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Cucumber Dilemmas . . .

     For once in my life, I’m experiencing firsthand that ol’ cliché that warns us to be careful of what we wish for. Well, my long-held wish for a halfway-decent garden has finally come true this year. For the past three weeks, the vegetable crop has kept me picking, washing, snapping, poking, blanching, sweating, freezing or canning from dawn ‘til dark. God has been good. My garden runneth over.
    One day early last month I surveyed my single row of corn and prayed that—maybe this year—the stalks would actually reach “knee high by the Fourth of July.” Now, in mid-August, I’m seriously concerned about the airport people coming over and ordering me to whack the tassels so they don’t distract overhead planes. As I write, the stalks are stretching to at least 10 feet tall. And, who knows how high in the sky they’ll reach by the time you read this!
    I’ve been freezing green beans for three weeks now. With 28 Ziploc quart packages in the freezer and at least another four offered up to the Rev. Dr. Nancy in exchange for her Presbyterian prayers answered, I’ve warned my mother to get her freezer ready. Bean blossoms are promising plenty more, except for a few overloaded bushes that have thrown in the towel early. “Enough is enough,” one plant seemed to shriek while severing itself from the main stem right before my very eyes.
    I’m hoping to take a prize zucchini to the county fair—if I can lift it off the ground. Out there in that green jungle, I’ve actually lost my chives because of an invasion of fast-spreading cucumber vines which, like THE BLOB, threaten to envelop and choke off every plant along their respective routes. So far, the vines have attacked my giant squash, green beans, the parsley and even the sweet potatoes by curling themselves tightly in strategic spots. They’re moving onward toward the zinnias, but thankfully they’ll have to fight off the giant corn first.
    Speaking of cucumbers and zucchini, we all know how quickly you can clear a room when you mention having some extra squash to give away. I got so desperate one year with my zucchini, I offered various sizes and shapes of the stuff as prizes for the county fair talent show. Hardly any recipients showed up to claim their awards.
    Because of garden abundance this year, I’ve discovered a new phenomenon. Even whisper that you have a fine crop of cucumbers, and a person suddenly becomes your new best friend. Actually, the Perlinger’s have been friends for several years. But, when Mark Perlinger heard I might have some extra cukes while watching me purchase my pickling jars at Yoke’s check-out stand, his face lit up and his lips instantly delivered his telephone number—just in case I might need to give a few away. I hadn’t quite escaped from the grocery store parking lot when I heard his eager voice once more.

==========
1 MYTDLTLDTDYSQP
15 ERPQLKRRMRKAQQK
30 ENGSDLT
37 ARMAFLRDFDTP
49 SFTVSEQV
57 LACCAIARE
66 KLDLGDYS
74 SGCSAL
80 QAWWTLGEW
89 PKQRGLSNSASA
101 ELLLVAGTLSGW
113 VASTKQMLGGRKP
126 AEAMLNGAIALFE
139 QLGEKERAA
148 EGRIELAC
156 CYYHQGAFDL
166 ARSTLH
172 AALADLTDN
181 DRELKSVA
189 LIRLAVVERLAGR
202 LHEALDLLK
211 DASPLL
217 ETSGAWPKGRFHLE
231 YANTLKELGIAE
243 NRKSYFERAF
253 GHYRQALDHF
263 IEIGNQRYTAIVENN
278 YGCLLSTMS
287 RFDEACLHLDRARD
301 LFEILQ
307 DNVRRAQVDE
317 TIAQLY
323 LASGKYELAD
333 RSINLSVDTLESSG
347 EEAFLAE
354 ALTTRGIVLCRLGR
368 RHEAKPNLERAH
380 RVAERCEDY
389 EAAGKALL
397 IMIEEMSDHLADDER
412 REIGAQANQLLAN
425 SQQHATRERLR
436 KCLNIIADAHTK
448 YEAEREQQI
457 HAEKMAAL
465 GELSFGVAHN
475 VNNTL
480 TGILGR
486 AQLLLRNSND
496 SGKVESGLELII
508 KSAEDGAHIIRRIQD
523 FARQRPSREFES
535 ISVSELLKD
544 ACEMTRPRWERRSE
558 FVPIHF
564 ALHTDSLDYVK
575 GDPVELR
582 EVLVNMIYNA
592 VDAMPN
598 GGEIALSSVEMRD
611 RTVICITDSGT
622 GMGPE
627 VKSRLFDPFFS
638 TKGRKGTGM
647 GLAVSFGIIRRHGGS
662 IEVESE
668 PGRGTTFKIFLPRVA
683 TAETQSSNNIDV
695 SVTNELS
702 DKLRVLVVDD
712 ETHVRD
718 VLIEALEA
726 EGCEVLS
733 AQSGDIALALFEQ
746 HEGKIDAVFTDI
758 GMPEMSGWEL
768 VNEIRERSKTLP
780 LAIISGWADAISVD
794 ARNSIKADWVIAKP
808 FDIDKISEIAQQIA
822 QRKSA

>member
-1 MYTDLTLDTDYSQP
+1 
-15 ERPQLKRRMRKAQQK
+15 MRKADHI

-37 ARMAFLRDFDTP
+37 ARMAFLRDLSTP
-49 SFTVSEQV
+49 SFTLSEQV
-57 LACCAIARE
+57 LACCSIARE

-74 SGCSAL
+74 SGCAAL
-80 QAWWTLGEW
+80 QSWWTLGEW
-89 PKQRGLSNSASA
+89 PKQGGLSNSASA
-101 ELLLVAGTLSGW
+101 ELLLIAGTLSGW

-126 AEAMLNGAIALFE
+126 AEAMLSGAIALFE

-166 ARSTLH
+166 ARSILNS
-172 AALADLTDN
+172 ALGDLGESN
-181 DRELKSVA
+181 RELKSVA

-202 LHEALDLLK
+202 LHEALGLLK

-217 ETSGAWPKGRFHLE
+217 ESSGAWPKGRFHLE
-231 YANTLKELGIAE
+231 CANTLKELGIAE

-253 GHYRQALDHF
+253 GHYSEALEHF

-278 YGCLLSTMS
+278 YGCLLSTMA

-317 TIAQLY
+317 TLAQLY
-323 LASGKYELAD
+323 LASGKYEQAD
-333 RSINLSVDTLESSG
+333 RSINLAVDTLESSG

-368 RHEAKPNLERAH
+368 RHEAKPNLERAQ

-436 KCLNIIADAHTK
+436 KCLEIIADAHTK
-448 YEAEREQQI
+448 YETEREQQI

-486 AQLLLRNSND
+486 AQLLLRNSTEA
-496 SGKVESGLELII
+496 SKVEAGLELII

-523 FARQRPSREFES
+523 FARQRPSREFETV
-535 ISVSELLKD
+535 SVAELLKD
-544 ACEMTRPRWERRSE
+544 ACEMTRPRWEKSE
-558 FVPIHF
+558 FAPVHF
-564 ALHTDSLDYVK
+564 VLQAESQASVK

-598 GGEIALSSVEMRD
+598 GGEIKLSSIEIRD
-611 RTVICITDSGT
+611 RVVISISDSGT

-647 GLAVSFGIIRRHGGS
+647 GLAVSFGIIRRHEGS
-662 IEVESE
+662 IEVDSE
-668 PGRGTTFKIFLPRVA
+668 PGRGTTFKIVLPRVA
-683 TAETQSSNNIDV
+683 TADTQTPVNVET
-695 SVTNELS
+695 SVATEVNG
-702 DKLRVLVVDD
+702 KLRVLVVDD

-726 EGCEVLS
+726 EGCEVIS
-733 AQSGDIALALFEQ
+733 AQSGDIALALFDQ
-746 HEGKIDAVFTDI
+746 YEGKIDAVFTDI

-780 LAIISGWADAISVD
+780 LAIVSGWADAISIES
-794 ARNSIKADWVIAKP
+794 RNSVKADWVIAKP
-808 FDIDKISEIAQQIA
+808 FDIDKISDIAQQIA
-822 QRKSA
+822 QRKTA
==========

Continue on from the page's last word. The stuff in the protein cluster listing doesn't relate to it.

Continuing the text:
“Ya want some dill?” he asked.  I knew better than to fall for that offer. His motive of attempting to seal the cuke deal from the Love garden was much too transparent.
    “Naw,” I answered. “I already got some last week from Stewart Gutenberger’s garden. Thanks anyway . . . I’ll call you if I’ve have extras.”  The pressure was on. The word was out. The Perlinger’s were now coveting my cukes. I felt flattered, but I also wondered what would happen if they learned about those 2,000 tomatoes waiting to ripen within my scatter-garden flower patch.
    Thanks to Love-garden prosperity, we’ve also experienced mistaken-identity problems among the refrigerator greens. The cucumbers came on about the same time as the long, green squash. One day last week, after returning from a hot day’s work in the woods, my forester husband Bill asked, “Were you missing a zucchini?”
    Puzzled, by the mere thought of anyone MISSING a zucchini, I said “no” and asked, “Why are you concerned?”
    “Well, I thought I had a cucumber in my lunch today,” he explained.
    “Bet that was a tasty surprise,” I quipped.
    Barring an early freeze, it’s looking as if I’ll remain a slave to my garden for the next few weeks. Don’t get me wrong. This challenge is a welcome problem for a bush-league green thumb who couldn’t even make the first cut at a Master Gardener audition. I plan to enjoy every sweaty moment, bent over plucking the fruits of my labors and storing them away for the long winter ahead. I’ll also see that Mark Perlinger gets his cucumbers. From now on, I’ll label the refrigerator zucchini for the sake of Bill’s lunches.
    I’ll also give thanks for my veggie blessings by amending a line from Shakespeare uttered during the famous funeral oration in 44 B.C. when Antony spoke of Caesar’s monumental greatness (Didn’t he invent the salad?). This fall—several centuries later in a land far from Rome—I shall stand over my vegetable patch remains and proudly proclaim,  “This was a Garden! When comes such another??”
    Epilogue: For the historical record, a multiple delivery occurred at Bonner General Hospital on Aug. 17, 2004, where Mark Perlinger works in the lab. He was proud to accept the bundle—weighing approximately 40 pounds. He took it to his home where 81 freshly-picked cucumbers from Marianne’s garden would serve as pickles or salad accessories for his family.

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Author info

Marianne Love Marianne Love is a freelance writer and former English teacher who enjoys telling the stories of her community. She has authored several books, the latest of which is "Lessons With Love."

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gardening, gardens

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